Emily loves s'mores so I wanted a cookie version. I found several recipes for s'mores bars, picked one, annnnd .... it was a dismal failure. The graham cracker crust was too crumbly and couldn't be cut without falling apart completely. The chocolate layer was overly sweet and hard as a brick. It was a big bummer. I contemplated that pan for awhile and acknowledged that the sane thing to do would be to shrug my shoulders, toss it in the trash and pretend I never planned to make them. There was more than enough dessert without them. It will probably surprise exactly none of you to hear that I couldn't let the dream go and made a new batch that I cobbled together from multiple different recipes. I'm pretty proud of how they turned out and I'll share that recipe soon. Okay, soonish. I should really test them again first so I can give you the yield and everything.

I also made a chocolate cake with cream cheese frosting (used the German buttercream recipe I love and did the cream cheese modification) and decorated it all fancy. I was using this tutorial, and I accidentally made the colors way brighter than I intended and didn't have enough spare frosting to tone it down. The problem with amateur cake decorating is that it's hard to find enough occasions to practice. I'm sure I'd do better next time, but how often do I need a three layer cake? (I did finally treat myself to a cheap cake turntable and actual icing comb, and they made the decorating so much easier)

Drinks: For starting the party we wanted to have a drink option that would be equally delicious with or without alcohol. I opted for this grapefruit shrub and added a bit of lime juice and then cut it with Le Croix grapefruit flavored sparkling water. For the spiked version I added some vodka but with a light hand, since it was only noon. I didn't do exact proportions, but I think it was about 1 part shrub: 5 parts sparkling water: 1/4 part lime juice. For the spiked version, it was about 1 part shrub: 1/2 part vodka: 4 parts sparkling water: 1/4 part lime juice. Again, sorry for the horribly inexact recipe. Things got a little hectic pre-party, as they tend to do.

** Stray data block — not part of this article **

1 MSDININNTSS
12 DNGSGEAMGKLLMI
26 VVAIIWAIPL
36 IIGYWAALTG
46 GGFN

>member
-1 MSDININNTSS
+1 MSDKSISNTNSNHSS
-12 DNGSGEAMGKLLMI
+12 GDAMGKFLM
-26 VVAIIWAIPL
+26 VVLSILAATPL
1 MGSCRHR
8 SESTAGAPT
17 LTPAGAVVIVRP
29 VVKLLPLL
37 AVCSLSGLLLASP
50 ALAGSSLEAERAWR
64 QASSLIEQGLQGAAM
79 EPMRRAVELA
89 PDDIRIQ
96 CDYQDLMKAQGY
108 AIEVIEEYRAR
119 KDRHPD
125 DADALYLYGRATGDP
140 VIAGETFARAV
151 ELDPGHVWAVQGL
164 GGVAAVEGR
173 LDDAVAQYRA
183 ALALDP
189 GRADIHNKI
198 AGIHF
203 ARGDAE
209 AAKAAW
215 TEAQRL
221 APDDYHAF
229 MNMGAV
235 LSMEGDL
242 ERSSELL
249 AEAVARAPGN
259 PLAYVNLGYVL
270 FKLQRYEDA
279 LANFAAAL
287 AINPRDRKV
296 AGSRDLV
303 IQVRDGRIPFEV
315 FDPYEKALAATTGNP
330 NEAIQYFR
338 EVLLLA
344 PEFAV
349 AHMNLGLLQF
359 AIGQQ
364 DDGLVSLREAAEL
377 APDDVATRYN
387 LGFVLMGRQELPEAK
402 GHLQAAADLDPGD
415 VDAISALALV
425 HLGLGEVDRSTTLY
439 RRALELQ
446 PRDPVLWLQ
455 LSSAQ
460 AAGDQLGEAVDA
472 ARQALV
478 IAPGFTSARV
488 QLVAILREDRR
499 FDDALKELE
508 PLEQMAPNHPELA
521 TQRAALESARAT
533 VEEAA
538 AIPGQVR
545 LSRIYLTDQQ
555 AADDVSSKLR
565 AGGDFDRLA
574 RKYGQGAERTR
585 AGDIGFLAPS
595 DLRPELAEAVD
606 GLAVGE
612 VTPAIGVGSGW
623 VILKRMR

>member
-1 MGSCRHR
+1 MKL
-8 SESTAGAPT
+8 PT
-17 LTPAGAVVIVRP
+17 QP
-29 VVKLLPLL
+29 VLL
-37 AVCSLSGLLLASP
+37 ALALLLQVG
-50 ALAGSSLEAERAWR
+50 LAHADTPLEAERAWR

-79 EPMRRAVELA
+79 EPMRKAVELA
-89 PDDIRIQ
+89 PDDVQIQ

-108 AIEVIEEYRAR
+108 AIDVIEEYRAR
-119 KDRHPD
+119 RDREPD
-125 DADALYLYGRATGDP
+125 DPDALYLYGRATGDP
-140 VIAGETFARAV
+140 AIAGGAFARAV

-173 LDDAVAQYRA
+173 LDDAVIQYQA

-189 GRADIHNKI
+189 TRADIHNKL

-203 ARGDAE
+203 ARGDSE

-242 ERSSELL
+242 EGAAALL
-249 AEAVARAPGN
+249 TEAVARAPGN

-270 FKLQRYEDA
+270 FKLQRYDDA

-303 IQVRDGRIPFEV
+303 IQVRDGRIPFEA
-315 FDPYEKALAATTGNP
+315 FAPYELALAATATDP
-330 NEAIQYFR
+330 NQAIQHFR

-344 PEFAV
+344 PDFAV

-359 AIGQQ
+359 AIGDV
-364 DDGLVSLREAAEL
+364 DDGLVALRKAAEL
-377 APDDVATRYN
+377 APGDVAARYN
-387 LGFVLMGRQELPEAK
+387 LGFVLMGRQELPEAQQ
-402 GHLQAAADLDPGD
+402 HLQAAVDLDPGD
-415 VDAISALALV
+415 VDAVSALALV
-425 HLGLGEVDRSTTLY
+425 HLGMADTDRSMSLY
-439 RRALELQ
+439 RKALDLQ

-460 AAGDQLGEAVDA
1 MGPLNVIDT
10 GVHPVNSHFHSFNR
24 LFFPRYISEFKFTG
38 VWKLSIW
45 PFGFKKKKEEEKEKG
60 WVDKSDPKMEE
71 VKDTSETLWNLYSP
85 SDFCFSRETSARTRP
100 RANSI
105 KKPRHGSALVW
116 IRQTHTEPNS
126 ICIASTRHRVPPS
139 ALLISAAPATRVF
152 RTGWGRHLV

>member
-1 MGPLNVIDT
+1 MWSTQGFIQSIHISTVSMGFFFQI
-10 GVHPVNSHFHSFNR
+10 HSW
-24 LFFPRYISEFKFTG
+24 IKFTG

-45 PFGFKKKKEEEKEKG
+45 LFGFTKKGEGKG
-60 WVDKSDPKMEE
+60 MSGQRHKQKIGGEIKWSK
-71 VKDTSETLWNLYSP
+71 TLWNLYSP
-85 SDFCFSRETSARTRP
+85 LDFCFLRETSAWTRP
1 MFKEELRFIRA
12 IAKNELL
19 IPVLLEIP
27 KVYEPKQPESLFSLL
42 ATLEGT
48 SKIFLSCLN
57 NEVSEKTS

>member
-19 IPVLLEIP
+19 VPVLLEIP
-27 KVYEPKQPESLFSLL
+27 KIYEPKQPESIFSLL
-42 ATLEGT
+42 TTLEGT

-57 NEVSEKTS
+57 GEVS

Small details: One of my favorite ways to add a quick personal touch is with a custom stamp. I think I've mentioned this before, but it's really easy (and not that expensive) to get a stamp made. I've been using rubberstamps.net for years and I like them because they ship quickly and I can usually find a discount code. I use Illustrator for design work, but you could do this in Powerpoint or Word as well, it just might be a little more time consuming!

I used the custom stamp on simple paper bags so guests could take home candy from the Sugarfina candy bar. I smuggled out several bulging bags of candy for myself because they do gummies like no one else does. I used a gold pigment stamp pad and ended up having to emboss them because the pigment ink didn't dry well on the slightly waxed surface of the bags.

I also used the stamp (and embossed it) on bakery boxes I'd purchased so we could pawn off the leftover dessert easily. This is one of my top recommendations for parties with lots of dessert - have something ready so you can send leftovers home. You can get bakery boxes at most cake shops (this is what I did for our wedding) or online (I ordered these ones for the shower and will be using up the rest of them for years).

I always like to make labels for the food so people don't have to choose blindly. I designed these ones in Illustrator, printed them and then just attached them to bamboo skewers. I didn't manage to get any decent pictures of them so you'll have to trust me that they existed.

In order to keep the design consistent I used the same fonts for the stamp and the labels. Miss B is my favorite font person, so I searched her blog for a great handwritten font recommendation, came across Bombshell Pro, and promptly recognized it from E's blog which made it seem like a match made in heaven. I used Bebas and 5AM Gender for the bold font (these two are very similar so I sometimes mix and match them).

It was such a special day and I'm really looking forward to meeting this little girl.